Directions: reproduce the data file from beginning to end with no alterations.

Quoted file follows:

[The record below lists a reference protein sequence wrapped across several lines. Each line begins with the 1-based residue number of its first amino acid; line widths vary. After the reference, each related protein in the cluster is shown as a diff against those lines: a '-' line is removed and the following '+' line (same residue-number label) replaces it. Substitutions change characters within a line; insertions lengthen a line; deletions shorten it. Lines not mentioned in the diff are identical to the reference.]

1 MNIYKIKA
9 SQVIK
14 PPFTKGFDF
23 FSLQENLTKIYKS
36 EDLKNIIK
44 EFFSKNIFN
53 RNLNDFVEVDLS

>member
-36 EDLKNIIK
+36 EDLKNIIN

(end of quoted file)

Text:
[The record below lists a reference protein sequence wrapped across several lines. Each line begins with the 1-based residue number of its first amino acid; line widths vary. After the reference, each related protein in the cluster is shown as a diff against those lines: a '-' line is removed and the following '+' line (same residue-number label) replaces it. Substitutions change characters within a line; insertions lengthen a line; deletions shorten it. Lines not mentioned in the diff are identical to the reference.]

1 MNIYKIKA
9 SQVIK
14 PPFTKGFDF
23 FSLQENLTKIYKS
36 EDLKNIIK
44 EFFSKNIFN
53 RNLNDFVEVDLS

>member
-36 EDLKNIIK
+36 EDLKNIIN